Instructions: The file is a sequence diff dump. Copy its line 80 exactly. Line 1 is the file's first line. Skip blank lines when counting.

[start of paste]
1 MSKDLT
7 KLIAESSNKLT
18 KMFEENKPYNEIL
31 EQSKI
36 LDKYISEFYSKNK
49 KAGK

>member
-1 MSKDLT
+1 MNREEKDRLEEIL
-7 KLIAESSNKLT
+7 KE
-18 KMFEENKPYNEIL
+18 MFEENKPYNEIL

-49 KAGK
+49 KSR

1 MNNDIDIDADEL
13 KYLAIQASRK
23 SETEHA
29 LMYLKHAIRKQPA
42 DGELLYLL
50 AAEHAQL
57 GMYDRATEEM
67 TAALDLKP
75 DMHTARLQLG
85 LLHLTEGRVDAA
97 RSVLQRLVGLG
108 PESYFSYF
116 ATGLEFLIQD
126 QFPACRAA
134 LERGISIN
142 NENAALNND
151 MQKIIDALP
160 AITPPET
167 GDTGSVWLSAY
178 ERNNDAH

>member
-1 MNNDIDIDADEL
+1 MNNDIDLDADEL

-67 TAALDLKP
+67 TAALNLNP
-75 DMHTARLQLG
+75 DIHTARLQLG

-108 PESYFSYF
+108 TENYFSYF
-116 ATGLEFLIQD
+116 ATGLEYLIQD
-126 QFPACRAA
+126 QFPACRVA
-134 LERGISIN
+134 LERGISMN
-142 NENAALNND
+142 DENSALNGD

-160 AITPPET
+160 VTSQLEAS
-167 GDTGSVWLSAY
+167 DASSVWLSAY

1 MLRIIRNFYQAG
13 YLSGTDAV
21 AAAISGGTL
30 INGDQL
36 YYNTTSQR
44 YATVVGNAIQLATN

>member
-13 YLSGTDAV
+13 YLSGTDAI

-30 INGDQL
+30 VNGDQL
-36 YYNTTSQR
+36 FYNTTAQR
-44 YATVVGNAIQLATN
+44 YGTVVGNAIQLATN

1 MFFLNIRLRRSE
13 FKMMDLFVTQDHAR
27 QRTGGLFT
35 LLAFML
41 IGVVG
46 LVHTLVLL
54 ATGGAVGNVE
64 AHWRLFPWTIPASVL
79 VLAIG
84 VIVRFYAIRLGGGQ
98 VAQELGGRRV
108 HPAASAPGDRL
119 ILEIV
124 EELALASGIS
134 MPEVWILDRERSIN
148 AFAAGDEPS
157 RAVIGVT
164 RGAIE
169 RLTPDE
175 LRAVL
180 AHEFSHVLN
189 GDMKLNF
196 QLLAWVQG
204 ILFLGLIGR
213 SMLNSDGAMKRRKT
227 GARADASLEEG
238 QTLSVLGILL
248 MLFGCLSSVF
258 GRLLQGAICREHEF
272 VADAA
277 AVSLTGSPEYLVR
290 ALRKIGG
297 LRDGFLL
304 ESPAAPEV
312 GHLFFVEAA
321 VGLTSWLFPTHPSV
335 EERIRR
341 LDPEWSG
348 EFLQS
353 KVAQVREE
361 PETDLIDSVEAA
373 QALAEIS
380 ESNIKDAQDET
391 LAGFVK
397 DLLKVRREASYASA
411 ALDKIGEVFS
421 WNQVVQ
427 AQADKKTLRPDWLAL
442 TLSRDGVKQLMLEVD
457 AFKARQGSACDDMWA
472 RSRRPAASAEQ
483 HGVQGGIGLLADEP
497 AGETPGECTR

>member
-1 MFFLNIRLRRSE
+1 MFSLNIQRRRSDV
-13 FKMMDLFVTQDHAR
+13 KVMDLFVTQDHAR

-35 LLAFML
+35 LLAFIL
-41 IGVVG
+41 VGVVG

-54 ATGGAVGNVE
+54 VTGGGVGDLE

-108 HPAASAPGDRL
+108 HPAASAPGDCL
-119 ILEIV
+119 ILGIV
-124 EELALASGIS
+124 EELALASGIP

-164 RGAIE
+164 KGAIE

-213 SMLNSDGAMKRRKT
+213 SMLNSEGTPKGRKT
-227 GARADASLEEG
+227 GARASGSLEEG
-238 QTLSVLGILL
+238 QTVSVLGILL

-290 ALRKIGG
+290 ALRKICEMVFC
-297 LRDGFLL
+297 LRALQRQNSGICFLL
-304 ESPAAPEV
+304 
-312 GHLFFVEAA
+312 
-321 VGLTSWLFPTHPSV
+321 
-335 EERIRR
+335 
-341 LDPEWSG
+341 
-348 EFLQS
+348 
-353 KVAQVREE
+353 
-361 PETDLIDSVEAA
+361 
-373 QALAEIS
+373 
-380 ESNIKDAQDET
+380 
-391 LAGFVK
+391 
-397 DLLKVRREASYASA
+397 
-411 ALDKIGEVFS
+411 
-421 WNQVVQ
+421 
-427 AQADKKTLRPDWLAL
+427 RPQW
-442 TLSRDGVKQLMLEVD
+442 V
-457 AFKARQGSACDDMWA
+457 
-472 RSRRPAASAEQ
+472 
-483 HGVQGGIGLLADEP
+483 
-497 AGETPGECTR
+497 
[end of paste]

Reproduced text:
79 VLAIG